As noted, FOSS concept has become the new most advance form of learning found on the web today. FOSS communities collaborate to provide and distribute quality software in the most sustainable manner. This concept somehow contradicts our formal education system present in schools where individual learning process is practiced from beginning to end. FOSS communities offer a better learning framework for learning to enhance the traditional learning system. This method is based on the learners, their environment and their preferences and focus more on the theory of social learning, collaboration, communication and sharing [8,9]. As the educational system is moving more into the digital age, FOSS based educational structure has a great potential in offering cross-boundary learning among students and researchers across the world [10]. The adoption of FOSS for river based modelling and related applications promotes cross-boundary learning, collaboration and sharing of experiences among students and researchers and gives developers the chance to getting more community support as compared to proprietary hydrological software.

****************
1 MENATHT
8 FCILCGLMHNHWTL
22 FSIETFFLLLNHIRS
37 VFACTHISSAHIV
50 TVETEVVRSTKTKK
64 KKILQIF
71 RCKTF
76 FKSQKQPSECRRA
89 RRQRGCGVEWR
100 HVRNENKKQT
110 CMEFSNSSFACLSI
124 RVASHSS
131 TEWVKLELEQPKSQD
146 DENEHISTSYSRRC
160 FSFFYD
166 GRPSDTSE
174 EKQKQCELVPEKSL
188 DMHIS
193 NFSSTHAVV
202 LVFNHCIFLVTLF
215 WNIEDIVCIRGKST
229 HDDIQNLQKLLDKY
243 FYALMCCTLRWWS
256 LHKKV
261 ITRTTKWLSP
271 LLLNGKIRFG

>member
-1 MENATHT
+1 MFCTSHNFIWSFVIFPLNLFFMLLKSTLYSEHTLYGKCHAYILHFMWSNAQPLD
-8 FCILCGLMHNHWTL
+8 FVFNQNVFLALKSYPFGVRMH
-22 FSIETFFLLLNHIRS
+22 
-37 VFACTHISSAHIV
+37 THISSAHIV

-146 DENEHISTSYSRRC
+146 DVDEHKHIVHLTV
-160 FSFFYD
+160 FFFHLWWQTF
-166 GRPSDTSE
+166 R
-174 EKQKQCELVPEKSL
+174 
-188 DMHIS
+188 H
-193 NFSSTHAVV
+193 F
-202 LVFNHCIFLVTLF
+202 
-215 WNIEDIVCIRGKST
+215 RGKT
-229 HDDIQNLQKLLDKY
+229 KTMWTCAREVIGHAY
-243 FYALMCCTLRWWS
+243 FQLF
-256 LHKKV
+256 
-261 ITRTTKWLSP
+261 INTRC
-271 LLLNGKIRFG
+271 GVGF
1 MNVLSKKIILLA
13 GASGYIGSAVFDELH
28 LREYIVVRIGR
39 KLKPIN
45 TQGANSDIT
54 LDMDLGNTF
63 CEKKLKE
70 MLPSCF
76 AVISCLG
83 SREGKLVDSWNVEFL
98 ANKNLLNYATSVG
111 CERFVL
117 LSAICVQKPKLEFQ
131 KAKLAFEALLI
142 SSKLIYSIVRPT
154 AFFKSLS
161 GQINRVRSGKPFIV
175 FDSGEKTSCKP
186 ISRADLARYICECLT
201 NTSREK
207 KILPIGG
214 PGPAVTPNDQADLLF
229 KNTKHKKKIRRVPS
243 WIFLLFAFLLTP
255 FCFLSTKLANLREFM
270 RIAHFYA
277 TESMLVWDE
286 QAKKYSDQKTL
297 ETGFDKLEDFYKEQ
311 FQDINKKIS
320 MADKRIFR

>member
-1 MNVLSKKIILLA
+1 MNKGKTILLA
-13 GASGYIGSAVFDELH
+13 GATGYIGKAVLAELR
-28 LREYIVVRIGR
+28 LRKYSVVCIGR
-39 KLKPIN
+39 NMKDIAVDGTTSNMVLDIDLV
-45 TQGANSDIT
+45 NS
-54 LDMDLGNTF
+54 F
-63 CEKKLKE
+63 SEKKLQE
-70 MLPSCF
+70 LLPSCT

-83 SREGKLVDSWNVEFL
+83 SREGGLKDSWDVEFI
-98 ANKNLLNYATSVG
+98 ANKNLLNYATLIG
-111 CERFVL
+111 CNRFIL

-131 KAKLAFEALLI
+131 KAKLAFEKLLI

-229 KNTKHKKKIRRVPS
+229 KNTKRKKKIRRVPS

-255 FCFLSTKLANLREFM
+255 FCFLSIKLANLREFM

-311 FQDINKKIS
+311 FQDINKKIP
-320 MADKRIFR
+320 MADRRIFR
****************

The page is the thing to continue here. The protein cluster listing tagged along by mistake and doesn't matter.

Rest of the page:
River based software and modelling codes are varied from proprietary, public and free domain. Proprietary stands for purely commercial software, public domain means that parts/whole of the software is made available to users, private domain on the other hand means software codes are the user rights of the developers only and free means software is “free” for use under the specified terms and conditions by the developers. Suffice it to say; as it stands there is no recognised framework or generic procedure for bringing together all these categories of river based software and modelling codes into the FOSS concept. Hydrology is a very specific field and differs very much in needs compared to the numerous other professions; this therefore means that a generic model framework to guide both developers and wider community is necessary. Therefore the paper developed a generic model framework for migrating river based software and modelling codes into FOSS system. The paper also identifies some case studies of some river based software and applications which follow the principles of FOSS. The findings were achieved through relevant literature update, use of social networks such as and informal interviews with water resource professionals and personal experience in this field. The research hopes to provide some more insight for researchers and software developers in river based software and applications who are already thinking of migrating their products to FOSS scheme and also those who have not thought about the enormous benefits of this to reconsider their decisions. It must be noted that in this paper, the words software and applications are used interchanging to mean “any computer model or code that supports the understanding, prediction or forecasting of a phenomena in a river”.